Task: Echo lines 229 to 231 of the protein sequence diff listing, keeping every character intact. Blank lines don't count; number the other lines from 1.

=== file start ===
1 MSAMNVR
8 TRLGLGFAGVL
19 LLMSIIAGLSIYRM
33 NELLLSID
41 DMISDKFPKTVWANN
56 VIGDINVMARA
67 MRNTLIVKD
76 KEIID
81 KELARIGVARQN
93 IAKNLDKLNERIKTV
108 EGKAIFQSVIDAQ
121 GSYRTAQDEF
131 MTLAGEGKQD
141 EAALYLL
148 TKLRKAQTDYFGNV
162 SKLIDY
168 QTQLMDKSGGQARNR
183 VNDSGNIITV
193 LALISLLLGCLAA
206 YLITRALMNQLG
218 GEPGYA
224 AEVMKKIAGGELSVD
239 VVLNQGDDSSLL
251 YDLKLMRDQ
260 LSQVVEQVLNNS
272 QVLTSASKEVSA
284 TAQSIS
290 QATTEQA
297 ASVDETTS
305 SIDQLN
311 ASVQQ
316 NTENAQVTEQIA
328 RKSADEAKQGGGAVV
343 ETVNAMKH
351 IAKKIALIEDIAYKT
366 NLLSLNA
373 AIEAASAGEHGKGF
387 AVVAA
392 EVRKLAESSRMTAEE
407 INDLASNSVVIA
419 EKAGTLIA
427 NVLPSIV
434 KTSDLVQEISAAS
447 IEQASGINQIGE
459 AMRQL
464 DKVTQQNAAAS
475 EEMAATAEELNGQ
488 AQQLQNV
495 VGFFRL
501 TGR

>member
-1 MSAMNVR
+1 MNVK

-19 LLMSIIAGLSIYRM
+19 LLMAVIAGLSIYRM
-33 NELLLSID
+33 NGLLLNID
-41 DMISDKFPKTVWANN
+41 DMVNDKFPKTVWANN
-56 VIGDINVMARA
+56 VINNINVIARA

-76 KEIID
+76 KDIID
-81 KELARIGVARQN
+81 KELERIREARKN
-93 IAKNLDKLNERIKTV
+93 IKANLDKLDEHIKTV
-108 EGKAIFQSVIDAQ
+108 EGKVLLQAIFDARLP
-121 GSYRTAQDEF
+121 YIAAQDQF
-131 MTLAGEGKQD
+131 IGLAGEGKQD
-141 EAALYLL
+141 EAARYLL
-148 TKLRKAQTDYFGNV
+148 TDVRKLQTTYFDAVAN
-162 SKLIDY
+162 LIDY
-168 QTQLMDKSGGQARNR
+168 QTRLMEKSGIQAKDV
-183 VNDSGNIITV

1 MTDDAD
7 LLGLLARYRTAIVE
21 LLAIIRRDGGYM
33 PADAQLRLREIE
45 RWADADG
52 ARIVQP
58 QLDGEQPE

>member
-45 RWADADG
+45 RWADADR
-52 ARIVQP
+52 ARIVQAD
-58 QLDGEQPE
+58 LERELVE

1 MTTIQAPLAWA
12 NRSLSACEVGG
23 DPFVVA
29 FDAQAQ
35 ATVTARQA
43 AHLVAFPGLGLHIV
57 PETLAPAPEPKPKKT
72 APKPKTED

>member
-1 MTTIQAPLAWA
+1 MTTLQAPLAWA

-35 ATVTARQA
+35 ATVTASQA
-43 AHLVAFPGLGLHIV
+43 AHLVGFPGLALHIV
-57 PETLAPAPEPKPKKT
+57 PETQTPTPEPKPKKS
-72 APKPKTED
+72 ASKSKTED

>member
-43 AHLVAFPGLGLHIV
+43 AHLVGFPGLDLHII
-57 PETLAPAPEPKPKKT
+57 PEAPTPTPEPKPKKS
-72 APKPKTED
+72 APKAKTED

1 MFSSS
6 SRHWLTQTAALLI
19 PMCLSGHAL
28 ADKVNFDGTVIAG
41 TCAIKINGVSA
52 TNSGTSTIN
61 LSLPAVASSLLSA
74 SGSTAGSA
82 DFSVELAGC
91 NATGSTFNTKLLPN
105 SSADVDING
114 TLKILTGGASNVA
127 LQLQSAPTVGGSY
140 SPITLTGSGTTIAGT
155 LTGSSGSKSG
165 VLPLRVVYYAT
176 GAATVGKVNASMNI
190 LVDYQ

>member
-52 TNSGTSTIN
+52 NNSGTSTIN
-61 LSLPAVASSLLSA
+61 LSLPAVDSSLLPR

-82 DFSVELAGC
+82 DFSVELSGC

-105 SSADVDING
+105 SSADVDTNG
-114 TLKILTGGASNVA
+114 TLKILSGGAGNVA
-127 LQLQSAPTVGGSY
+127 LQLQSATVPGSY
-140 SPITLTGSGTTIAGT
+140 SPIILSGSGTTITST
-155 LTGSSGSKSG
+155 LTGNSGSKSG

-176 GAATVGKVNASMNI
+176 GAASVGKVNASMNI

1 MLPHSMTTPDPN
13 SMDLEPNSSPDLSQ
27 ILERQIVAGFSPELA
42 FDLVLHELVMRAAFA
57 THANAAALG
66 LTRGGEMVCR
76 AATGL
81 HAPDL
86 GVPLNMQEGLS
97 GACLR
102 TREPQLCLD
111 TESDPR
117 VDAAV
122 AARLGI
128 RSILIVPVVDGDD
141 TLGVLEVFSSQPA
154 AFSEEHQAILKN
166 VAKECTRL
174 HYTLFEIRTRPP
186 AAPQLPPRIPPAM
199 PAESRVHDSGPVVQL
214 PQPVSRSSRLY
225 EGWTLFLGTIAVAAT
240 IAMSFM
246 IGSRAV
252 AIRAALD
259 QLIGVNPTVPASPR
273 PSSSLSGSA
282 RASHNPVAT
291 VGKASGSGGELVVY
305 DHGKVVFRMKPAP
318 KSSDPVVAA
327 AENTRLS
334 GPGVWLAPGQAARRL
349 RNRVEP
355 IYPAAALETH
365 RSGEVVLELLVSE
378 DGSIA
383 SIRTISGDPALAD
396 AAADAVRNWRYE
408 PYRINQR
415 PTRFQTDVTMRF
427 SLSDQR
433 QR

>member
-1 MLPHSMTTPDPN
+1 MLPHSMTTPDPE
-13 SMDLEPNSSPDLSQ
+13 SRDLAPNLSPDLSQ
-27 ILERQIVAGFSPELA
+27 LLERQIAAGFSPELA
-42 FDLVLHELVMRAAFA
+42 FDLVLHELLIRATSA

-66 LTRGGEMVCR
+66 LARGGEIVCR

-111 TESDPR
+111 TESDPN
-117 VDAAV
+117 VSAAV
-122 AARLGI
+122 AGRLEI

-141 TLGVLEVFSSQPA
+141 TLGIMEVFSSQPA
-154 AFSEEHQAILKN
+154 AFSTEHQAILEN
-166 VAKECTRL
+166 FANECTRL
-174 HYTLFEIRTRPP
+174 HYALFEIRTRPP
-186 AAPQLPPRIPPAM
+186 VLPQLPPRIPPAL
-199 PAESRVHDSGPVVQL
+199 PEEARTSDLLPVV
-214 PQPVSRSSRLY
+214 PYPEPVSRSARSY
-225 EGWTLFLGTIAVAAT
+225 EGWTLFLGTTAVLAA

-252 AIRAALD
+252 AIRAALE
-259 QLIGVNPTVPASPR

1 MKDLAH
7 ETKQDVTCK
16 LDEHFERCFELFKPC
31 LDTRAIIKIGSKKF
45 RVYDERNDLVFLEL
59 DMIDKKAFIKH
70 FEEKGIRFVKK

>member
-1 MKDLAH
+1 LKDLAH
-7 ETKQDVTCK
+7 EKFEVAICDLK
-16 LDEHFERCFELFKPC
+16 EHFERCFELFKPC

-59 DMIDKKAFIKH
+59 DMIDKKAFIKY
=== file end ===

-186 AAPQLPPRIPPAM
+186 VLPQLPPRIPPAL
-199 PAESRVHDSGPVVQL